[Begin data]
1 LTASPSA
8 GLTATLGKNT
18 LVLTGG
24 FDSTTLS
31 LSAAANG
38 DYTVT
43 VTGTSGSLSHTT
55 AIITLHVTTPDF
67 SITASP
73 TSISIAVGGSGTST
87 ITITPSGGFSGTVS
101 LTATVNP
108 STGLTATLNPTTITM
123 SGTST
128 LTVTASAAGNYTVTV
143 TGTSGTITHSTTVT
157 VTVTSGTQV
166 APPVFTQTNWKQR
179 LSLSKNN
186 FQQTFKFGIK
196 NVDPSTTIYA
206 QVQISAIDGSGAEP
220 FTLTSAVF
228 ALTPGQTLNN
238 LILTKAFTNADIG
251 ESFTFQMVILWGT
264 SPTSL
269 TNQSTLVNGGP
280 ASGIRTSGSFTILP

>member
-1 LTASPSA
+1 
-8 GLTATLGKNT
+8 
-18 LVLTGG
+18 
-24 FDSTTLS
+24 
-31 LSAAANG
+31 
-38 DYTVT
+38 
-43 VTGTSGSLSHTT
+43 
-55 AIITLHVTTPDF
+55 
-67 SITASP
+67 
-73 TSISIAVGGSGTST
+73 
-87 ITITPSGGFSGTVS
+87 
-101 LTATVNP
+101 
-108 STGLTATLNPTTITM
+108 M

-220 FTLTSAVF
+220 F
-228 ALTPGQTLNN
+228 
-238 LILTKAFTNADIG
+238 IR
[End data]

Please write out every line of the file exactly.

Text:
1 LTASPSA
8 GLTATLGKNT
18 LVLTGG
24 FDSTTLS
31 LSAAANG
38 DYTVT
43 VTGTSGSLSHTT
55 AIITLHVTTPDF
67 SITASP
73 TSISIAVGGSGTST
87 ITITPSGGFSGTVS
101 LTATVNP
108 STGLTATLNPTTITM
123 SGTST
128 LTVTASAAGNYTVTV
143 TGTSGTITHSTTVT
157 VTVTSGTQV
166 APPVFTQTNWKQR
179 LSLSKNN
186 FQQTFKFGIK
196 NVDPSTTIYA
206 QVQISAIDGSGAEP
220 FTLTSAVF
228 ALTPGQTLNN
238 LILTKAFTNADIG
251 ESFTFQMVILWGT
264 SPTSL
269 TNQSTLVNGGP
280 ASGIRTSGSFTILP

>member
-1 LTASPSA
+1 
-8 GLTATLGKNT
+8 
-18 LVLTGG
+18 
-24 FDSTTLS
+24 
-31 LSAAANG
+31 
-38 DYTVT
+38 
-43 VTGTSGSLSHTT
+43 
-55 AIITLHVTTPDF
+55 
-67 SITASP
+67 
-73 TSISIAVGGSGTST
+73 
-87 ITITPSGGFSGTVS
+87 
-101 LTATVNP
+101 
-108 STGLTATLNPTTITM
+108 M

-220 FTLTSAVF
+220 F
-228 ALTPGQTLNN
+228 
-238 LILTKAFTNADIG
+238 IR